A Wild Whales Vancouver zodiac at the dock

One of the Wild Whales Vancouver’s zodiac’s. Photo Wild Whales Vancouver/Instagram

If you prefer a boat with both indoor and outdoor viewing areas, book a tour on a larger boat. In general, the larger the boat, the more stable and comfortable the ride. Some companies use catamarans, which are the most stable.

A large yellow catamaran boat takes guests whale watching near Vancouver

A large and stable catamaran tour. Photo: Destination Vancouver/Prince of Whales Whale Watching

You can book with Wild Whales Vancouver or Prince of Whales, both of which launch at Granville Island in Vancouver. Wild Whales Vancouver offers both zodiac tours and tours on boats with an indoor area. Prince of Whales has a large and stable catamaran.

Or start your trip from Richmond’s Steveston neighbourhood south of Vancouver with Vancouver Whale Watch or Seabreeze Adventures. They both provide a complimentary shuttle from downtown Vancouver. Both companies offer zodiac tours and Seabreeze Adventures also has a boat with an indoor area.

You can also go whale watching from Victoria. Eagle Wing Whale & Wildlife Tours, Orca Spirit Adventures, and Prince of Whales all offer tours that include a seaplane trip to and from Vancouver as well as whale watching in Victoria. You can choose from a variety of boat types from zodiacs to catamarans, depending on the tour company.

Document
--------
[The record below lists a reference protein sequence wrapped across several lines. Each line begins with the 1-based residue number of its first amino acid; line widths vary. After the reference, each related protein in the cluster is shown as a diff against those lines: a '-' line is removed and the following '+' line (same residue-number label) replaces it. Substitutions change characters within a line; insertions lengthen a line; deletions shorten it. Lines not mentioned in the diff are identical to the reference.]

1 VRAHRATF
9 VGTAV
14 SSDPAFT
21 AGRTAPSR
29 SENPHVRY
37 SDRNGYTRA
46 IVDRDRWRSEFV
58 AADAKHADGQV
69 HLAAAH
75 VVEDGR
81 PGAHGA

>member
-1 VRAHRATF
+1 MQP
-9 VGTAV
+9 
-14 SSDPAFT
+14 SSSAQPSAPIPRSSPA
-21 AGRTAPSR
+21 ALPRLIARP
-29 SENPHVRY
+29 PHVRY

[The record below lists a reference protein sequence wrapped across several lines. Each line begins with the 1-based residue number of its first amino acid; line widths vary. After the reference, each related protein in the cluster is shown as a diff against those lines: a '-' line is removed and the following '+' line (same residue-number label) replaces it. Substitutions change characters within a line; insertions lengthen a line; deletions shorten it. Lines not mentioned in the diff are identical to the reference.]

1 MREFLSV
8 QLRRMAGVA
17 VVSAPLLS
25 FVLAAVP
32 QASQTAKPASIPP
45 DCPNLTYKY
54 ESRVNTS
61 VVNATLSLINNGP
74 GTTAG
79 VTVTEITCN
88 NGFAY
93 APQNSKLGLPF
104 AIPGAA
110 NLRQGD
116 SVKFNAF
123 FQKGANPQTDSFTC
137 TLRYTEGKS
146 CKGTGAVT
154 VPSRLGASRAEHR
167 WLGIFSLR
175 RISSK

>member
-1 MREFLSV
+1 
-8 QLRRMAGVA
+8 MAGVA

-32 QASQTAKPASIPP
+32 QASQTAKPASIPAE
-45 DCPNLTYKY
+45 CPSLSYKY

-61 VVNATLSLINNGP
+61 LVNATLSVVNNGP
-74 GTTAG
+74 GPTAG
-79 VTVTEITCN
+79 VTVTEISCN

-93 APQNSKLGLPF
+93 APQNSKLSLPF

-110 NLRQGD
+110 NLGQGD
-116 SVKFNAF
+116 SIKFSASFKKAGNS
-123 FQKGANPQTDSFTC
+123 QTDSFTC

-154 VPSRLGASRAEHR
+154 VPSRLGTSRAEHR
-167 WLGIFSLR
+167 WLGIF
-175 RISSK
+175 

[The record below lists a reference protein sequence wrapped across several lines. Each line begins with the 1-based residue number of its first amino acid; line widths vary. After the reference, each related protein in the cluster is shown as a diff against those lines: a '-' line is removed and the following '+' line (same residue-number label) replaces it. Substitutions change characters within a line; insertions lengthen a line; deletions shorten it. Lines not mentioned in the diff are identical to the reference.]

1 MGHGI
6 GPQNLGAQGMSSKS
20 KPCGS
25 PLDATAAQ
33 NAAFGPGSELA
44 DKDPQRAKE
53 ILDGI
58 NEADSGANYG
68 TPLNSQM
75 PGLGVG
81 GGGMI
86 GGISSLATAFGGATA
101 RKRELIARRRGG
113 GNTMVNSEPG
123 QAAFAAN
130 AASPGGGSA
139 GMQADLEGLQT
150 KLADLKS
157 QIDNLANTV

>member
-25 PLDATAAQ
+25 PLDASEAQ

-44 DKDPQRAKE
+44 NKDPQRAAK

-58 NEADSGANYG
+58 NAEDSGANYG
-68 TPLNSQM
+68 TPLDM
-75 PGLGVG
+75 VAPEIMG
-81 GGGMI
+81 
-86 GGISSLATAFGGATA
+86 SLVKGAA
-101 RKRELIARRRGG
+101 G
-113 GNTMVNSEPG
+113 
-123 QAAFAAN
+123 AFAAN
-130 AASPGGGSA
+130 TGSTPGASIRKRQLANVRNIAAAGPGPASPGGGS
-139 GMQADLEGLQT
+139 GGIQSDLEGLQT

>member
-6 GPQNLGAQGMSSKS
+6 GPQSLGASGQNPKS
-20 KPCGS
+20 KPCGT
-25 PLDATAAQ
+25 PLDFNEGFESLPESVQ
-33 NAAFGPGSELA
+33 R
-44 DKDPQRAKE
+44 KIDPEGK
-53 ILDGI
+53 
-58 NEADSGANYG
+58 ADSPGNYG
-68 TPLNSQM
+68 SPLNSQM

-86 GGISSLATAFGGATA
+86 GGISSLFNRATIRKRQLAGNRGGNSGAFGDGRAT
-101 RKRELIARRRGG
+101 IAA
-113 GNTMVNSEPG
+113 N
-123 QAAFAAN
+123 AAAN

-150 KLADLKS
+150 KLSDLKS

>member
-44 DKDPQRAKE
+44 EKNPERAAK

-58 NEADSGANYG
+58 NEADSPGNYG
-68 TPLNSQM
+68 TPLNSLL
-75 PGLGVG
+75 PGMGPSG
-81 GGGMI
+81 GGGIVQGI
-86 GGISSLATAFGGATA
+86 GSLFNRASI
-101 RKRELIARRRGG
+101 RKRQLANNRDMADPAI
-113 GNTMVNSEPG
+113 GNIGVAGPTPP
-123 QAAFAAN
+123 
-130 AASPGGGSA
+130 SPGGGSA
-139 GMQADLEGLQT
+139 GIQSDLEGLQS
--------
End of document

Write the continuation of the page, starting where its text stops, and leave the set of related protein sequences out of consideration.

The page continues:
What to Bring Whale Watching

It can get chilly and wet on the water, so wear pants, bring a warm layer (like a fleece) and a rain jacket. It can also get pretty bright, so pack sunglasses, a hat, and sunscreen. If you’re taking a small, open boat, the tour operator will give you waterproof gear.

A child points at a whale from the seat of a small zodiac tour

Photo: Destination Vancouver/Kate Milford

You’ll also want to bring a camera to capture photos of this amazing experience. Pack a waterproof dry bag to protect your camera on small boat tours. Some tour operators may have dry bags to lend if you don’t have your own. Most tour companies have binoculars you can borrow, but bringing your own is also a great idea. Leave your drone at home. Flying a drone near whales is illegal without a special permit.

While tour operators will do their best to keep you out of high winds and rough seas, and tour boats are designed to be comfortable and stable, the Salish Sea does what it wants. Most people don’t experience sea sickness, especially if they spend time outside in the fresh air. If you are concerned about sea sickness, bring motion sickness medication just in case.

Most tours are three to five hours long so you might want to pack snacks, water, or a light lunch. Some tours include snacks – check when you book.

Other Ways to Get Out on the Water and See Whales

While taking a whale watching tour greatly increases your chance of seeing these huge creatures, you might be lucky enough to have a chance encounter with whales, seals and other marine life while doing other water activities like kayaking. In that case, very strict regulations apply, which include keeping a safe distance. It is against the law to feed, swim, or interact with marine mammals. Read the Fisheries and Oceans Canada marine wildlife regulations to learn how to responsibly view these incredible animals.